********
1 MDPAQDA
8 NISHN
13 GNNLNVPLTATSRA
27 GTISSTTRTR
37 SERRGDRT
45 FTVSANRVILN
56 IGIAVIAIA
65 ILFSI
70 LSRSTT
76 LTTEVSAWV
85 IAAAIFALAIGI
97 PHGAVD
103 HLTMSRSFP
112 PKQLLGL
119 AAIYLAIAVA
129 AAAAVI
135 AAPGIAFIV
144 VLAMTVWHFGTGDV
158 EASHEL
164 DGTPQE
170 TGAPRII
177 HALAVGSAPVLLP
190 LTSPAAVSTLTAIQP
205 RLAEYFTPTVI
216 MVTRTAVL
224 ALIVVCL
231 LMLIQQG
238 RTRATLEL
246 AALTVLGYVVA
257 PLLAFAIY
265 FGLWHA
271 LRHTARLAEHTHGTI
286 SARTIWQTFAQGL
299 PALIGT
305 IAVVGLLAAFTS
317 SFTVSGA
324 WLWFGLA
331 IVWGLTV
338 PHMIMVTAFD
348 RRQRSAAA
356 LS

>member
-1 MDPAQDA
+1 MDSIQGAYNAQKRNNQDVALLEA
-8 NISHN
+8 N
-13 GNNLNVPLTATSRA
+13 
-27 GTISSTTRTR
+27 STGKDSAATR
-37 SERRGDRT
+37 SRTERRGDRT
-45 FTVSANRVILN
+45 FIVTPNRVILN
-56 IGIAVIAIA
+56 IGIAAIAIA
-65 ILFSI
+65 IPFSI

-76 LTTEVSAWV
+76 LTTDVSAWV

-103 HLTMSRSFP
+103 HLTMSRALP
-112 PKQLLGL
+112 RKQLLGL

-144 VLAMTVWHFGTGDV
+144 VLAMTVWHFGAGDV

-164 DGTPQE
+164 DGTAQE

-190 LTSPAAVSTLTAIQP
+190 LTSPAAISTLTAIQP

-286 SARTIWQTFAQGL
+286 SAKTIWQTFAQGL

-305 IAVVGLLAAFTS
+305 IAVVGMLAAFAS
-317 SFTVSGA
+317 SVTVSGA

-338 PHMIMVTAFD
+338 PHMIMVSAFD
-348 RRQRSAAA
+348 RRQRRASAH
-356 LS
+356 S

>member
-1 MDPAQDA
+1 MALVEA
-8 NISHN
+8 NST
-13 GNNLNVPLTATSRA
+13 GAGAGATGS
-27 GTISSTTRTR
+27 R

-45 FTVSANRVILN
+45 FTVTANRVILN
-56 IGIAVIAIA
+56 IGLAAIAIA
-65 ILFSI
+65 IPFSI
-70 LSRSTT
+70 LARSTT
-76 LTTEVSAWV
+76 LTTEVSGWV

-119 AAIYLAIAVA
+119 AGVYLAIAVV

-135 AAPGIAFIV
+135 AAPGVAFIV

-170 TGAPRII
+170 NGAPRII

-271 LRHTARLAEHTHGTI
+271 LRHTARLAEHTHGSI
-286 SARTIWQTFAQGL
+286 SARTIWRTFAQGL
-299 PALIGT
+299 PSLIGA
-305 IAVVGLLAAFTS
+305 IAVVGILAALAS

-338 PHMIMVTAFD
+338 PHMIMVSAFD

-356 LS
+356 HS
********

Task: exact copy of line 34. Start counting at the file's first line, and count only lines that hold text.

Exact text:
299 PALIGT